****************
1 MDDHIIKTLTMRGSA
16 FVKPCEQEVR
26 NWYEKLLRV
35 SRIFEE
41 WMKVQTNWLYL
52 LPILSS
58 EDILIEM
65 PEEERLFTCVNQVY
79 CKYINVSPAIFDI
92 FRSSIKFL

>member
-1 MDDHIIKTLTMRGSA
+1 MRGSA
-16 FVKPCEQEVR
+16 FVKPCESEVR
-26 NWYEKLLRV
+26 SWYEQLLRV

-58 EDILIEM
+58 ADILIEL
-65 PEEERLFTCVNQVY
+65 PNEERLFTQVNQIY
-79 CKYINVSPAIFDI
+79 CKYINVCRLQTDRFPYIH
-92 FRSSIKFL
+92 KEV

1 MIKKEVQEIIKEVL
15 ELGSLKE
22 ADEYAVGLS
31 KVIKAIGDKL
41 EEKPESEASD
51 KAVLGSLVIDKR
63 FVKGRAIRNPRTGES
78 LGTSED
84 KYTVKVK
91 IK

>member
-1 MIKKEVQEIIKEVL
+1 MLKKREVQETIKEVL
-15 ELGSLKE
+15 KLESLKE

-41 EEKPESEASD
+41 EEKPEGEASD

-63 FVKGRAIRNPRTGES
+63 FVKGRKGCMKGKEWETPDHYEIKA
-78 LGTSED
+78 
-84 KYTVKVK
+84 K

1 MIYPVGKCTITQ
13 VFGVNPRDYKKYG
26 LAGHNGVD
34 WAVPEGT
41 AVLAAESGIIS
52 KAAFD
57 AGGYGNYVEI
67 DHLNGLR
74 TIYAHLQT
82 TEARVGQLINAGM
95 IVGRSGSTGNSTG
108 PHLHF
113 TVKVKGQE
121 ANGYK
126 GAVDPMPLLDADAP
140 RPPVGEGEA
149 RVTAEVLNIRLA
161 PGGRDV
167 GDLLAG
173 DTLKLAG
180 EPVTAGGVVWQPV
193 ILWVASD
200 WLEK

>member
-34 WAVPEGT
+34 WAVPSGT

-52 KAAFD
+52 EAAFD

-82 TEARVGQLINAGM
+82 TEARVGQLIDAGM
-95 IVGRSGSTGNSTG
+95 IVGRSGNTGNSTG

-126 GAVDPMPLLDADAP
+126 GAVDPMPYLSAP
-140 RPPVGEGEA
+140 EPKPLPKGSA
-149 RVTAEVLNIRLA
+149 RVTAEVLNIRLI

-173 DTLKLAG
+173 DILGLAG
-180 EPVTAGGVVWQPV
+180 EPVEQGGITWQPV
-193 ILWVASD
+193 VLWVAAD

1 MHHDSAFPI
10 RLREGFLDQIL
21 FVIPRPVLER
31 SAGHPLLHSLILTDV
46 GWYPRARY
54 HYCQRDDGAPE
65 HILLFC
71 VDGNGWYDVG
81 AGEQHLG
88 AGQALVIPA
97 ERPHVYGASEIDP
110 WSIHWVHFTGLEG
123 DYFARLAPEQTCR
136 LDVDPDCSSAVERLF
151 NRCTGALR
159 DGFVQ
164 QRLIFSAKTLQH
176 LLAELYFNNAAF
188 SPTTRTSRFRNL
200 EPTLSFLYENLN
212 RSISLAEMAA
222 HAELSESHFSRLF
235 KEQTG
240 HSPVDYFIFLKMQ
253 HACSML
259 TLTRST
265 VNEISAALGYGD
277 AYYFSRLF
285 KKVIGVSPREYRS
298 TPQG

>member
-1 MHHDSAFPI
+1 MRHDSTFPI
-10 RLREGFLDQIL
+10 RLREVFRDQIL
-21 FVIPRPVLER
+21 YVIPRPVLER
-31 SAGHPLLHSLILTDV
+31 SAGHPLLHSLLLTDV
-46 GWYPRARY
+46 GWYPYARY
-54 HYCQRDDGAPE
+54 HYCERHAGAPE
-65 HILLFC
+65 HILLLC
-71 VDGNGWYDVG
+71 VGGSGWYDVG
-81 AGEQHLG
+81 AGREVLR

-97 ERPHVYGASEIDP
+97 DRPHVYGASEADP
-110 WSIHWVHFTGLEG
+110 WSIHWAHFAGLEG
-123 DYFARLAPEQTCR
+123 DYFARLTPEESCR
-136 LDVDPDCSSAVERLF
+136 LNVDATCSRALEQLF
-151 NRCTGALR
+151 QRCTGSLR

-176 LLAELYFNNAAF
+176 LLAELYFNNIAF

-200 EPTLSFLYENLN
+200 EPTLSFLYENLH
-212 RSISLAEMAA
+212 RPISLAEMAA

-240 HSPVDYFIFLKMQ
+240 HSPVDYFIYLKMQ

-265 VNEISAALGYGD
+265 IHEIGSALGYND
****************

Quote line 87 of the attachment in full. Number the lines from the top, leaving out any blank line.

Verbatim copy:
-173 DTLKLAG